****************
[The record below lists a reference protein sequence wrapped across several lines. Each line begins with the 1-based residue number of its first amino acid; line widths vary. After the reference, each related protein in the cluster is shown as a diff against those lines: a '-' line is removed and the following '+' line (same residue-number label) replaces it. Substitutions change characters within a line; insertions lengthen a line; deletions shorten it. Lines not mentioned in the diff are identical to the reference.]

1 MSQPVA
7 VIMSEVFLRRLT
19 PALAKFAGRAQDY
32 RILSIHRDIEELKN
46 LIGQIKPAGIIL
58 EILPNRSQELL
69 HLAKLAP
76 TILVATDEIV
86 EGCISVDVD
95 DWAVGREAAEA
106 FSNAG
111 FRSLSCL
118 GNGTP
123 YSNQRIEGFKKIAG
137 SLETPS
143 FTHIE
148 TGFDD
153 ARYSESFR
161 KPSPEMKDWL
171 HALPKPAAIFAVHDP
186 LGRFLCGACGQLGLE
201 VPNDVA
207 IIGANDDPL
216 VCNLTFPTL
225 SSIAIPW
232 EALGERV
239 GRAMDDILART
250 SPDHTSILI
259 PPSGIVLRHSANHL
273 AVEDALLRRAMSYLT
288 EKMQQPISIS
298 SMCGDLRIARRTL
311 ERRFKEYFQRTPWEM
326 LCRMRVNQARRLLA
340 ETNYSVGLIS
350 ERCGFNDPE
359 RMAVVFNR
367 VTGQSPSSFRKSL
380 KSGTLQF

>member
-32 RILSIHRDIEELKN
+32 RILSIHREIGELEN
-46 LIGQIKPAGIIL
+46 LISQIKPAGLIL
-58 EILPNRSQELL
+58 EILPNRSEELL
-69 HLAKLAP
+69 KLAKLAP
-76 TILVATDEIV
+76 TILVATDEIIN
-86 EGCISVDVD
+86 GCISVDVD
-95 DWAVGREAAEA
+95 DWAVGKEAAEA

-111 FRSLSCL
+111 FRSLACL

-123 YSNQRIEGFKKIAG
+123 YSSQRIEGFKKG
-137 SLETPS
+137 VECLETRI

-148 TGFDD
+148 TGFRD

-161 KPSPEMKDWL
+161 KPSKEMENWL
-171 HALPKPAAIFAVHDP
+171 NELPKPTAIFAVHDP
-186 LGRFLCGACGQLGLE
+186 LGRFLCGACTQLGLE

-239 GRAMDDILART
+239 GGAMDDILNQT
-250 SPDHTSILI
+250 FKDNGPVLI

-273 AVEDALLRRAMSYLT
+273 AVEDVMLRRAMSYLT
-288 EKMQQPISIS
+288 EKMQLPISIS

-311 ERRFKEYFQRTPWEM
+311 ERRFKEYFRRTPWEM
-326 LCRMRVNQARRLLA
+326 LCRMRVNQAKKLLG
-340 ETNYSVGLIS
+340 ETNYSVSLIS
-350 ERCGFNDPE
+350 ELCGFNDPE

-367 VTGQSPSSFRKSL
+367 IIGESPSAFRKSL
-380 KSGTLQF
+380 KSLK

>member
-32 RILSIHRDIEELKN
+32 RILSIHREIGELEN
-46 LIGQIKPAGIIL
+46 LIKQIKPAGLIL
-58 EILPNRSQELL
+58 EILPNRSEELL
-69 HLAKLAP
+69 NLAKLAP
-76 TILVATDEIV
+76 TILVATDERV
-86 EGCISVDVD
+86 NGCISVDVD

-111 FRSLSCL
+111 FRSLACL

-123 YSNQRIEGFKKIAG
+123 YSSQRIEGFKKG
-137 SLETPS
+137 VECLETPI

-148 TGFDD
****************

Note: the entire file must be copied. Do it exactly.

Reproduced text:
[The record below lists a reference protein sequence wrapped across several lines. Each line begins with the 1-based residue number of its first amino acid; line widths vary. After the reference, each related protein in the cluster is shown as a diff against those lines: a '-' line is removed and the following '+' line (same residue-number label) replaces it. Substitutions change characters within a line; insertions lengthen a line; deletions shorten it. Lines not mentioned in the diff are identical to the reference.]

1 MSQPVA
7 VIMSEVFLRRLT
19 PALAKFAGRAQDY
32 RILSIHRDIEELKN
46 LIGQIKPAGIIL
58 EILPNRSQELL
69 HLAKLAP
76 TILVATDEIV
86 EGCISVDVD
95 DWAVGREAAEA
106 FSNAG
111 FRSLSCL
118 GNGTP
123 YSNQRIEGFKKIAG
137 SLETPS
143 FTHIE
148 TGFDD
153 ARYSESFR
161 KPSPEMKDWL
171 HALPKPAAIFAVHDP
186 LGRFLCGACGQLGLE
201 VPNDVA
207 IIGANDDPL
216 VCNLTFPTL
225 SSIAIPW
232 EALGERV
239 GRAMDDILART
250 SPDHTSILI
259 PPSGIVLRHSANHL
273 AVEDALLRRAMSYLT
288 EKMQQPISIS
298 SMCGDLRIARRTL
311 ERRFKEYFQRTPWEM
326 LCRMRVNQARRLLA
340 ETNYSVGLIS
350 ERCGFNDPE
359 RMAVVFNR
367 VTGQSPSSFRKSL
380 KSGTLQF

>member
-32 RILSIHRDIEELKN
+32 RILSIHREIGELEN
-46 LIGQIKPAGIIL
+46 LISQIKPAGLIL
-58 EILPNRSQELL
+58 EILPNRSEELL
-69 HLAKLAP
+69 KLAKLAP
-76 TILVATDEIV
+76 TILVATDEIIN
-86 EGCISVDVD
+86 GCISVDVD
-95 DWAVGREAAEA
+95 DWAVGKEAAEA

-111 FRSLSCL
+111 FRSLACL

-123 YSNQRIEGFKKIAG
+123 YSSQRIEGFKKG
-137 SLETPS
+137 VECLETRI

-148 TGFDD
+148 TGFRD

-161 KPSPEMKDWL
+161 KPSKEMENWL
-171 HALPKPAAIFAVHDP
+171 NELPKPTAIFAVHDP
-186 LGRFLCGACGQLGLE
+186 LGRFLCGACTQLGLE

-239 GRAMDDILART
+239 GGAMDDILNQT
-250 SPDHTSILI
+250 FKDNGPVLI

-273 AVEDALLRRAMSYLT
+273 AVEDVMLRRAMSYLT
-288 EKMQQPISIS
+288 EKMQLPISIS

-311 ERRFKEYFQRTPWEM
+311 ERRFKEYFRRTPWEM
-326 LCRMRVNQARRLLA
+326 LCRMRVNQAKKLLG
-340 ETNYSVGLIS
+340 ETNYSVSLIS
-350 ERCGFNDPE
+350 ELCGFNDPE

-367 VTGQSPSSFRKSL
+367 IIGESPSAFRKSL
-380 KSGTLQF
+380 KSLK

>member
-32 RILSIHRDIEELKN
+32 RILSIHREIGELEN
-46 LIGQIKPAGIIL
+46 LIKQIKPAGLIL
-58 EILPNRSQELL
+58 EILPNRSEELL
-69 HLAKLAP
+69 NLAKLAP
-76 TILVATDEIV
+76 TILVATDERV
-86 EGCISVDVD
+86 NGCISVDVD

-111 FRSLSCL
+111 FRSLACL

-123 YSNQRIEGFKKIAG
+123 YSSQRIEGFKKG
-137 SLETPS
+137 VECLETPI

-148 TGFDD